TP 3: Perfect Tenses
To provide practice of past/present/future perfect in the context of unusual skills/achievements
To provide writing and speaking practice
Procedure (40-63 minutes)
T will have students play the "Never Have I Ever" game. T will write the example on the WB: "Never have I ever been to Istanbul" and explain that students who have never been to Istanbul will go to one side of the room, and students who have been to Istanbul will go to another side of the room. Ask ICQs about which side to go to. In this example, they will all go to one side of the room. Students will stand and the T will make another statement: "Never have I ever fallen asleep in class." T will ask a student to take her place, and a student will take turns making statements, having the class divide into two sides, and choosing another student to take their place.
T will provide instructions for exercise 1: fill in the blanks with the correct form of "to have," and match a statement from column A with a statement from column B. Students will work individually, then check answers in pairs. ICQs about what will be in the blanks: "you will fill in the blanks with the correct form of which verb?" T will monitor to see if students have difficulty with any answers in particular, and may ask students to write particular answers on the board to discuss.
T will instruct students to complete exercise 2 (will be on the back of exercise 1) with answers that are true for them. Ss will work individually, then share their answers in pairs. T will monitor during the activity to check for common mistakes, and will ask pair groups to share any interesting answers. T will ask CCQs about some sentences to check if students understand which tense is being used (when do these actions take place? in the past, present, or future?) If mistakes are still being made in regard to the usage of "to have" or the different tenses, T may need to put model sentences on the board and use drilling/finger technique to demonstrate the meaning/form/phonology of the perfect tenses. The difference between present perfect and past simple may need to be explained again/examples provided to distinguish between the time specificity.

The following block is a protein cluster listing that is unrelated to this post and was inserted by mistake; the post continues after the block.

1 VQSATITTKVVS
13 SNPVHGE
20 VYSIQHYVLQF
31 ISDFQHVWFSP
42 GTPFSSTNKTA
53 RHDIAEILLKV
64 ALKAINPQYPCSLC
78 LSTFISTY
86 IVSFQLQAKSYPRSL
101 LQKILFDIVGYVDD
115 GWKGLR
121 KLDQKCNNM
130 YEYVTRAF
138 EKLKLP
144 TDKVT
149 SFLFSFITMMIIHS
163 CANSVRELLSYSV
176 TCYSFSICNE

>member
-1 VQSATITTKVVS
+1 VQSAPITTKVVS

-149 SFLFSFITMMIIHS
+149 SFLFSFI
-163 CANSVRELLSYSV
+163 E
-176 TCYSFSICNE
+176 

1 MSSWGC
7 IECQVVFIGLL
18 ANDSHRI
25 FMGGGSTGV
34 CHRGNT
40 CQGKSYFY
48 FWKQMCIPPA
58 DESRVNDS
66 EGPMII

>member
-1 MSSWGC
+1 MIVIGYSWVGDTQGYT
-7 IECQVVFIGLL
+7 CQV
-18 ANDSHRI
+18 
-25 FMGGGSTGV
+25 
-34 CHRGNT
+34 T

T will split the class into groups of three and instruct them to fill out a timeline (draw a timeline on the board). One student will write something in the future, one will write an event in the past, one will write an event in the present/past (mark these times on the WB timeline). T will ask ICQs ("How many events on the timeline will be in the past?" "How many in the future?" "How many in the present?" "How many sentences will you write?"). Students will then (in groups) write three sentences about the relationship between these three events. T will ask each group to share one sentence they wrote with the WC, and ask CCQs ("did the event take place in the past/present/future?") to check WC understanding.
T will break the class into pairs and instruct them to ask their partner the questions found in exercise 4 (on the other side of the paper with exercise 3). T will ask ICQs ("will you write just yes or no?" "will you write down your own answers?"). Students will write down their partner's answers using complete sentences with the perfect tense. T will monitor for common mistakes made by Ss. After Ss complete the activity, T will ask groups to share interesting answers and focus on error correction if necessary.
T will instruct students to stay in their pairs and have each person imagine they are a famous person; the pairs will ask each other questions (using the perfect tense) to determine who their partner is thinking of. T will read the example. If time available and students are comfortable with the form of the perfect tense, T can mention how the "have" is dropped in informal conversation when asking questions. T will monitor during the activity to make sure students stay on task. T may ask particularly successful pairs to demonstrate for the class and/or share some of the questions they asked to determine the celebrity their partner was thinking of.